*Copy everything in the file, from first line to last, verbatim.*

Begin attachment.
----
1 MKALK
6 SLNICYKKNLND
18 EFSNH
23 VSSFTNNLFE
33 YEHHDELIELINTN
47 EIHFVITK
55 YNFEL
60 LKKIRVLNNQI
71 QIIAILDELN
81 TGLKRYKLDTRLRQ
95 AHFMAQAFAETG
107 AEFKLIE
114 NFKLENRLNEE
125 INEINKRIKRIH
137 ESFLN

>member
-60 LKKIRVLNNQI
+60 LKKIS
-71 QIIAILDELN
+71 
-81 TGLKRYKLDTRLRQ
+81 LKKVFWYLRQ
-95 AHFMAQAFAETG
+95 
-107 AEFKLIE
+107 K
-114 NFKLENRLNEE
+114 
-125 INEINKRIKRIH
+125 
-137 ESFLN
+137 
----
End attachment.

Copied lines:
1 MKALK
6 SLNICYKKNLND
18 EFSNH
23 VSSFTNNLFE
33 YEHHDELIELINTN
47 EIHFVITK
55 YNFEL
60 LKKIRVLNNQI
71 QIIAILDELN
81 TGLKRYKLDTRLRQ
95 AHFMAQAFAETG
107 AEFKLIE
114 NFKLENRLNEE
125 INEINKRIKRIH
137 ESFLN

>member
-60 LKKIRVLNNQI
+60 LKKIS
-71 QIIAILDELN
+71 
-81 TGLKRYKLDTRLRQ
+81 LKKVFWYLRQ
-95 AHFMAQAFAETG
+95 
-107 AEFKLIE
+107 K
-114 NFKLENRLNEE
+114 
-125 INEINKRIKRIH
+125 
-137 ESFLN
+137 